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Biathlon Season Review

15.Mar.2017 by Alex Howe

I don’t post enough, I’ll be the first one to admit that. But, here it is. The whole season.

We started our winter season with a GRP pre-trials training camp in Canmore, Alberta.  Canmore is an awesome place to start the season because they do an amazing job preparing an early season loop.

Team training in Canmore.

The training center in Canmore saves snow all summer, then in early November they spread it on one of their smaller loops including the biathlon range. Teams from all over North America head out to take advantage of getting on some early snow before the racing season starts.

Emily training in Canmore.

We got in some good training with a bunch of volume and several good interval sessions. The last weekend of our camp we raced in the NORAM Cup, which is a great way to work out all the kinks and remember what racing feels like.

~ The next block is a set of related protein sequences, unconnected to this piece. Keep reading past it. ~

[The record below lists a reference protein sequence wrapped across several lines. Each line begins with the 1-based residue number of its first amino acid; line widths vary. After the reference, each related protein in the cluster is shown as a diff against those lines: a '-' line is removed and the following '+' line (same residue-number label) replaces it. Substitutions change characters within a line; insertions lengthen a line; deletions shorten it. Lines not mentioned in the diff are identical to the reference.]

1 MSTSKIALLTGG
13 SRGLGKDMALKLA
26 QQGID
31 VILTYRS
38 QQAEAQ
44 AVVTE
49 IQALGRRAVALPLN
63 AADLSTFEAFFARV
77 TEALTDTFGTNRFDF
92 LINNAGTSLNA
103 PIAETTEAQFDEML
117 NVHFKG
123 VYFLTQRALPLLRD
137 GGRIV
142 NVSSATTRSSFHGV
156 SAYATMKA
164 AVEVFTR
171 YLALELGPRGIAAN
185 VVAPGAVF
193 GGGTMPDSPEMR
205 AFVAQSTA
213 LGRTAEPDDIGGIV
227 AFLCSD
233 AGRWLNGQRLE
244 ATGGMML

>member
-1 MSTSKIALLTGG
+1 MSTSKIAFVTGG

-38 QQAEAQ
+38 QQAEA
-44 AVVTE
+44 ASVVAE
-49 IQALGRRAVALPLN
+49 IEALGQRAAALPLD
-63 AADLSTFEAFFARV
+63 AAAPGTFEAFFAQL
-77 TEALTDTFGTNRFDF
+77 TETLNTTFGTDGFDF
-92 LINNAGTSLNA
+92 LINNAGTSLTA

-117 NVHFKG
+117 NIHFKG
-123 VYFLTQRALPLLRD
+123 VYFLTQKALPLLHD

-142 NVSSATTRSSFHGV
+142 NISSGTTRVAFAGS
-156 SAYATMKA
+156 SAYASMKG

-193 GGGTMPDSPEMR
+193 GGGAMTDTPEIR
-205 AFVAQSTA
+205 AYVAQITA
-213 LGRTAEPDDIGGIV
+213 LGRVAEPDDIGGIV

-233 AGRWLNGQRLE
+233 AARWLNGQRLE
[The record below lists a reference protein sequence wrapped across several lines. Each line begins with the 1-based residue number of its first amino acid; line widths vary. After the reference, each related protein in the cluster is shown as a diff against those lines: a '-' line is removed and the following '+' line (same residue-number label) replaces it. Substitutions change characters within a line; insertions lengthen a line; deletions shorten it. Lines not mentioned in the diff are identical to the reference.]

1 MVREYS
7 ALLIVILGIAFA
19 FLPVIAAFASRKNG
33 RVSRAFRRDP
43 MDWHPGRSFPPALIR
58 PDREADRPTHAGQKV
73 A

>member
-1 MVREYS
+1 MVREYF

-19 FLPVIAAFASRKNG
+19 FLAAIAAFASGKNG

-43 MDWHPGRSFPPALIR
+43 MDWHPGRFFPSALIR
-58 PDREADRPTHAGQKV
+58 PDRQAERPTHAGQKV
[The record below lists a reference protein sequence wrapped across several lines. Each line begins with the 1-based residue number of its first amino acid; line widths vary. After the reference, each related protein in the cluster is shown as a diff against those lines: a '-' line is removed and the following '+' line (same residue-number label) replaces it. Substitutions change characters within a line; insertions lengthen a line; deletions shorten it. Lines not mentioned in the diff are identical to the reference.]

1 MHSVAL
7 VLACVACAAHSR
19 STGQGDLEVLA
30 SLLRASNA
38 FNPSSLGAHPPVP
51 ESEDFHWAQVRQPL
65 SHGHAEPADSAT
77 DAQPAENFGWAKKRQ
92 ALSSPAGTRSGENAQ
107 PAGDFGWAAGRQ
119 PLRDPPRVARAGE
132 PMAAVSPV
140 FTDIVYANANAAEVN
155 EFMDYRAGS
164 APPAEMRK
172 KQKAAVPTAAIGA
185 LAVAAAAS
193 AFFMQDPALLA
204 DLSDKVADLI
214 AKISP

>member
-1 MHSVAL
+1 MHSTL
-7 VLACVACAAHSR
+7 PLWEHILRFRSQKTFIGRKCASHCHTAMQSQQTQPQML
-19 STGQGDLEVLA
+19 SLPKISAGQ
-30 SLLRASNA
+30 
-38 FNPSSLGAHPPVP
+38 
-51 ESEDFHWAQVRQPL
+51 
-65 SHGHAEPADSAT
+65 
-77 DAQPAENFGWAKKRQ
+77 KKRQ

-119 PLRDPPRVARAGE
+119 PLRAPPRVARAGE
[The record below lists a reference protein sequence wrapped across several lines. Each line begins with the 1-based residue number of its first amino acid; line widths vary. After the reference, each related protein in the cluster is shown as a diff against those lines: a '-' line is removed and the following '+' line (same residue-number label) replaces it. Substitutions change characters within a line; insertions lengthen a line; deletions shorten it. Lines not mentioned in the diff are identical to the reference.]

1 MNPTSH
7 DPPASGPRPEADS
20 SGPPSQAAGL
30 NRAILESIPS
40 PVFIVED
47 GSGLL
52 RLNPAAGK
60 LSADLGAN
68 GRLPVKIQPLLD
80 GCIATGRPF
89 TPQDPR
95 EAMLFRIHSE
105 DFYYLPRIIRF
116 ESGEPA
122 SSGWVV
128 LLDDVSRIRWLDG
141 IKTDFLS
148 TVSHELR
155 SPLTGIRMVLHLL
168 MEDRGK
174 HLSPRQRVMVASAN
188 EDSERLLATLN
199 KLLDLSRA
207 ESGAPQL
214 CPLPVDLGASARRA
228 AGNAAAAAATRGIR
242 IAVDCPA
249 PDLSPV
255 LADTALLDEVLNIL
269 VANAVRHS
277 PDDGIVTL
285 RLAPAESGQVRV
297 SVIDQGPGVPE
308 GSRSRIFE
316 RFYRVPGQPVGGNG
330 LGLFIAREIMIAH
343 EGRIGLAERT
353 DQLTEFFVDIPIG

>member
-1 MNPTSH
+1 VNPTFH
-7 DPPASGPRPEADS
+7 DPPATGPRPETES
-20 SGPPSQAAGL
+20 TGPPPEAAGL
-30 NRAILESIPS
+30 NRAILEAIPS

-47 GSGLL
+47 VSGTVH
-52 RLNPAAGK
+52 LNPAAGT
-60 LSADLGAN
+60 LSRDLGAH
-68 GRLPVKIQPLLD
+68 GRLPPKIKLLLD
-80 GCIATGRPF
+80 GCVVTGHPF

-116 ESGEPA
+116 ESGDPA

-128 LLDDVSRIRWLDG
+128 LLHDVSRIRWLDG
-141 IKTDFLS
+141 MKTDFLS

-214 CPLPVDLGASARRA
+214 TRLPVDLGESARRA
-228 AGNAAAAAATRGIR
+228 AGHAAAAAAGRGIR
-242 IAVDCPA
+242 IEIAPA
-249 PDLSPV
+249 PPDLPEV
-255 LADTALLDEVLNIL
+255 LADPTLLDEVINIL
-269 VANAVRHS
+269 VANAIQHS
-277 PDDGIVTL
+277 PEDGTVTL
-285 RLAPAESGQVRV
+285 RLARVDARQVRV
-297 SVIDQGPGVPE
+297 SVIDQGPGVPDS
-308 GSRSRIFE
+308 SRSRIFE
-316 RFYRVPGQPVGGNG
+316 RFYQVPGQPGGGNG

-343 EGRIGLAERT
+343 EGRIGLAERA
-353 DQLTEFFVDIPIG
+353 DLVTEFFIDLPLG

After the Canmore camp, the team traveled to Grand Rapids, Minnesota for trials. Coach Sam found us an awesome house on the lake just south of town and we settled in for some cold temperatures (which I have heard is pretty common out there). I had also heard plenty of stories about racing at Mt. Itasca, and let me tell you, they are all true.

Mass start at Mt. Itasca.

It is cold. Fleet supply is awesome. It is cold. There is a staircase on the course. It is cold. And you do change into your ski boots in a trailer.

All bundled up racing in Mt. Itasca.

Mother nature did not disappoint. It was cold. We ended up racing 3 of the 4 races that were scheduled because there was a forecasted high somewhere near -6 with wind chills around -18. The rest of the days we dealt with near zero temperatures, a little wind, and frozen fingers and toes. In the evenings we would jog to the end of the road with our down jackets on, quickly turn around, and sprint home. At the end of the week we were all very excited to be heading home to warmer weather and the holidays!